The solution: towns are where people are
Ultimately, towns are where people are. So the best way to find the centre of a municipality could well be to find the population-weighted centre. Given that Eurostat distributes a population grid with data on the number of residents in each square kilometer of the continent, it should be possible to consistently apply this approach for all municipalities in the European Union.
How does this look in practice? Let’s start from an easy case: a relatively big town with large non-inhabited areas within its municipal border. If the town centre is where people are, and through the population grid we know where people live, we can just make a weighted average of the coordinates of the centroids of each cell of the population grid. Et voilà, we have a point that can reasonably be understood as a central location of the town.
Let’s move on to more complicated scenarios, e.g. a municipality that has its centre close to its administrative boundaries. A weighted average performs better than the centroid, but sets a point that is still far from where most people live.
Since we are interested in locations where most people live, it probably makes sense to give much more proportional weight to cells where a lot of people live. So let’s raise population per cell to the power of 2 to give disproportionate weight to highly inhabited locations. Much better.
This works well also with one of the cases mentioned by Andrea Borruso in his post, Bitonto, in Puglia.
Let’s move on to more complicated scenarios: municipalities with non-contiguous territory. Having the centre outside of the borders is obviously not ideal. The most straightforward solution would be to pick the centroid of the part with the largest area, but in this case, for example, this would not work. In most cases, the better solution is probably to calculate the population-weighted centre of the most populous contiguous area, and then add a check to ensure that the final point actually falls into the administrative borders.
Again, this gives a meaningful answer also for some of the island and coastal municipalities mentioned in Borruso’s post.
Even in Palmanova the population-weighted centre falls reasonably close to where we would expect it to be. I would not win a darts tournament with this shot, but it definitely would not be a miss.
All local administrative units, all of the EU?
Sure, why not? You can download the resulting datasets with the coordinates of the centre of municipalities of local administrative units calculated as detailed in this post from this link [coming soon-ish: on my laptop, it should take a couple of days to process the more than 100.000 local administrative units included in the dataset].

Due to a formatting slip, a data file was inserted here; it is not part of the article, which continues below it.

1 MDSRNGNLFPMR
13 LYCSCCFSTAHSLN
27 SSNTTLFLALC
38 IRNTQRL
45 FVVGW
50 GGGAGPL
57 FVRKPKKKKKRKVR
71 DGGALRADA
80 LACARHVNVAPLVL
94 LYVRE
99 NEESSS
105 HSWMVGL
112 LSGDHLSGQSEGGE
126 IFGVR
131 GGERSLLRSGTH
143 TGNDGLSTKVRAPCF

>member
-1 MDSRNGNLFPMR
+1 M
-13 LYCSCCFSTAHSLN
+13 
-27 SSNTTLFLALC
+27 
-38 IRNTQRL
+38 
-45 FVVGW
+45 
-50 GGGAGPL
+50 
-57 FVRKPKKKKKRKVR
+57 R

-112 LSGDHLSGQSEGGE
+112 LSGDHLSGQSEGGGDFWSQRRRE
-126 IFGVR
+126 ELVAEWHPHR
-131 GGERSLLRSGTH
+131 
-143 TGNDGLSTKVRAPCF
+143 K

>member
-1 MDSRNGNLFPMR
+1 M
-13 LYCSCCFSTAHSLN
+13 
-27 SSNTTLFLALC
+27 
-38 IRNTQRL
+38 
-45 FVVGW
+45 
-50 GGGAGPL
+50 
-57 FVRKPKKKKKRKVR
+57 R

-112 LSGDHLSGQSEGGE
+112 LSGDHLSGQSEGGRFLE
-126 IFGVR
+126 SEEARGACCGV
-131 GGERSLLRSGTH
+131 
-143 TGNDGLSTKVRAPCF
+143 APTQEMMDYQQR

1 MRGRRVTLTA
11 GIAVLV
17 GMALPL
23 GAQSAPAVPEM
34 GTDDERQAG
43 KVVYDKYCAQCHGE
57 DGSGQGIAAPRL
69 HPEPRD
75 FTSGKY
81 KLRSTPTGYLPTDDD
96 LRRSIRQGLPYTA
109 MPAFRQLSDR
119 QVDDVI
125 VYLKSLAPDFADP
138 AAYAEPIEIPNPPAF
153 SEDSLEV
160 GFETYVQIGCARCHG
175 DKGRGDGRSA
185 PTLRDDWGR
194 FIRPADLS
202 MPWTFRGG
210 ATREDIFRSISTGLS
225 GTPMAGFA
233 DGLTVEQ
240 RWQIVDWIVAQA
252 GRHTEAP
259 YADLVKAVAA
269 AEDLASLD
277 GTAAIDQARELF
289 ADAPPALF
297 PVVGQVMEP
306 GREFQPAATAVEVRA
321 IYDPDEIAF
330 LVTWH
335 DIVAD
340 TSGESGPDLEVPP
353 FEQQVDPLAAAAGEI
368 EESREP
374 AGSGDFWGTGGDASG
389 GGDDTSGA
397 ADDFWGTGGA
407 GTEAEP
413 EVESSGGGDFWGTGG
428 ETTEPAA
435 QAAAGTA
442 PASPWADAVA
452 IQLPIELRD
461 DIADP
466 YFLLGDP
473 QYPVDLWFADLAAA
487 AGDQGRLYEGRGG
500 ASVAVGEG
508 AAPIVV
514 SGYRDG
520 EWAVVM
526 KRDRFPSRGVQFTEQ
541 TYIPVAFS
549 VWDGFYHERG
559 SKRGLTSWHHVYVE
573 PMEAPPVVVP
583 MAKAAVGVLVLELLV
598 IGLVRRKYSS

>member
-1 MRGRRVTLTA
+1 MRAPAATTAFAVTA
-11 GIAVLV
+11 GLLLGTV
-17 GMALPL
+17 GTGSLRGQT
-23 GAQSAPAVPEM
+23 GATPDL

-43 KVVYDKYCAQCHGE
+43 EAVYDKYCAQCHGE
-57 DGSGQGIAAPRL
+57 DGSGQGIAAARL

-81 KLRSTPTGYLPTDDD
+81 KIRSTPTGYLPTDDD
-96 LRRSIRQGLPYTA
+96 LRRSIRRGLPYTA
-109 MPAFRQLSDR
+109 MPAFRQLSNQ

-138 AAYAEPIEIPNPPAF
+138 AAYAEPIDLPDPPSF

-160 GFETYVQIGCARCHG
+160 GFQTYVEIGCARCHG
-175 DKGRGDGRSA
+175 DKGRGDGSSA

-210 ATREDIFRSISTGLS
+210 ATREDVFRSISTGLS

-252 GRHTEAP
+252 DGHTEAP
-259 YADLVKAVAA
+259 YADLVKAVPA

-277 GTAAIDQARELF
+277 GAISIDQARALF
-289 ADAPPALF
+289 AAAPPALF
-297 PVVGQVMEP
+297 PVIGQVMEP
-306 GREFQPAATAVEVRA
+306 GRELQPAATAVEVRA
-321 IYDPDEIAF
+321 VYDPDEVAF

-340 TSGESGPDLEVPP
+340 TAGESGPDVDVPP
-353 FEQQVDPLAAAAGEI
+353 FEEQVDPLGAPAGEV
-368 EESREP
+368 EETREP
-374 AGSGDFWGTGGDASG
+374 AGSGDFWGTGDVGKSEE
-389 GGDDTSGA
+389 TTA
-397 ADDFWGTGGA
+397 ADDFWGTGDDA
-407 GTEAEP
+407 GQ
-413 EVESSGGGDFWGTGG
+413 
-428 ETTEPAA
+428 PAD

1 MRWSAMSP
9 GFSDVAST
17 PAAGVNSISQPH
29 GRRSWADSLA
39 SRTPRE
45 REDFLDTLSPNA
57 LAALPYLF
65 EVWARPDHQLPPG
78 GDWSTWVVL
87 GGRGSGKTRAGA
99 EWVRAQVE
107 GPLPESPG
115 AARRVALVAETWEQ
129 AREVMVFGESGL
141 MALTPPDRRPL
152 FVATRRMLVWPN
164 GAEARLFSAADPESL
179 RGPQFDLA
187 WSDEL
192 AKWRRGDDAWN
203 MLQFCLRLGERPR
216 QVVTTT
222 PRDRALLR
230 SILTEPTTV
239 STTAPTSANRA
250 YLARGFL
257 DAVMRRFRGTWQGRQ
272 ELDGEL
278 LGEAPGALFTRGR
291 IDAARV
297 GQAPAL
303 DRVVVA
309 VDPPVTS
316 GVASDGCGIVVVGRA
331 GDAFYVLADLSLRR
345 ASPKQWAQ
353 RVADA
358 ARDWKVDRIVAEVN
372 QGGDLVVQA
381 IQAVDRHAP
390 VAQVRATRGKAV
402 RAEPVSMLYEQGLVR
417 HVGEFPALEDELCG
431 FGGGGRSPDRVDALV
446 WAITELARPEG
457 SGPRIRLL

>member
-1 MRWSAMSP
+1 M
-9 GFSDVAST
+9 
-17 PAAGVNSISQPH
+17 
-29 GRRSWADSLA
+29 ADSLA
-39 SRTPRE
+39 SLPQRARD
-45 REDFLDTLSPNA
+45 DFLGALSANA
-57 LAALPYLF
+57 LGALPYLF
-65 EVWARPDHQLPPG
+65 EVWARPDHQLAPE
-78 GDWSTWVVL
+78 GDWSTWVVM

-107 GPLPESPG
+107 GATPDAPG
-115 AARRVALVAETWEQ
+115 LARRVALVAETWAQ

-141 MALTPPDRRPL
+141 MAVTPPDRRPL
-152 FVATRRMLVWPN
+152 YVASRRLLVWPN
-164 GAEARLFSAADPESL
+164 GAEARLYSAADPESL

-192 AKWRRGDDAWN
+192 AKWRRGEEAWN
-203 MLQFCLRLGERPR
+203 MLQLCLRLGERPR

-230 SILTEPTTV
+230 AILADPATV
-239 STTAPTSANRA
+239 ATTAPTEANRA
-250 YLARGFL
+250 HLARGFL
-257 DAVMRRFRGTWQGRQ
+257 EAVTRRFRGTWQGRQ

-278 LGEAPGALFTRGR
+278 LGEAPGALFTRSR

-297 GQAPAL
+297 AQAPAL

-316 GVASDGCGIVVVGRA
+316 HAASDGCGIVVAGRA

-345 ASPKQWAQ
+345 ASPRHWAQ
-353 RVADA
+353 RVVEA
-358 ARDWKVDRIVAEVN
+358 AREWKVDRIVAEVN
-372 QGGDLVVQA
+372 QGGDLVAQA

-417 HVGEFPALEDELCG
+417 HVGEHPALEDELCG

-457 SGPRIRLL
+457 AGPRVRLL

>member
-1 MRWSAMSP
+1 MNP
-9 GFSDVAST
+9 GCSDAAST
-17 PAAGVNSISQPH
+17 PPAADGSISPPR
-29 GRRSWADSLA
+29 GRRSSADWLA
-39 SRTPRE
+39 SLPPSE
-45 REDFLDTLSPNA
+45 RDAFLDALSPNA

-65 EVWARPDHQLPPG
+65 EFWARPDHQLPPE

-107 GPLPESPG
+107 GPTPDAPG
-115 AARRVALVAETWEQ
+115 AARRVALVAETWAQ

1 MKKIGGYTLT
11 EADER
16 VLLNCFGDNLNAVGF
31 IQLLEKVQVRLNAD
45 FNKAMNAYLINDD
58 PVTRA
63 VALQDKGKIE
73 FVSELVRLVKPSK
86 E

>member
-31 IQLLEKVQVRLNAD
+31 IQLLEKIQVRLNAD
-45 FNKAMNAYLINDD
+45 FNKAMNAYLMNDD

Is this it?
This solution is not going to work in all cases. Including in the calculation grid cells that are not completely inside the administrative boundaries of a given municipality is necessary (some municipalities are very small, and as appears from the example above some have most of its residents at the margins), but may also lead to include in the calculation residents from neighbouring areas.
Again, in his post Andrea Borruso mentions a number of alternative approaches. Looking for the town centres as defined in OpenStreetMap may actually give better results in most cases. But the approach outlined in this post is more flexible, and could be used to find the centre of other territorial units, such as electoral precincts or census areas.
This approach could be further improved by having more detailed data. And as it turns out, they exist. Facebook (yes, Facebook) distributes with a permissive Creative Commons license high resolution population maps: “these high-resolution maps estimate the number of people living within 30-meter grid tiles in nearly every country around the world.” The full methodology is detailed on their website, but in brief, they take available data and adjust them using satellite imagery and machine learning. As of this writing, these population grids have last been updated in March 2020, with most recent data referring to 2019. They can be downloaded freely, yet they seem to be little used, with their own download stats recording only a few dozen hits per month for most country-level data.
Using such granular data, do we get more accurate centres?
Apparently, not always: in the case of Pinzolo, Facebook’s machine learning based on satellite imagery seemingly mistaked facilities for ski-goers with residential housing, moving the population-weighted centre further away from the actual village.
Further increasing the disbalance in favour of highly populated areas, by raising the residents of each cell by the power of 5, reduces the impact of such (probably uncommon) distortions in the data.
But perhaps most importantly, re-calculating the population-weighted centre with these parameters and increased detail, here is what I get:
Bingo! Top score!!! 🎯🎉🍾🏆
P.S.: while writing this post, as I was slowed down by some of the tedious aspects that often accompany geocomputation with data released by the EU, I made a package for the R programming language that eases some of the pain. It’s an early release, and will become more feature-rich in the coming month, but you may still give it a spin. The package is available on GitHub, and already has a preliminary vignette outlining some of its features.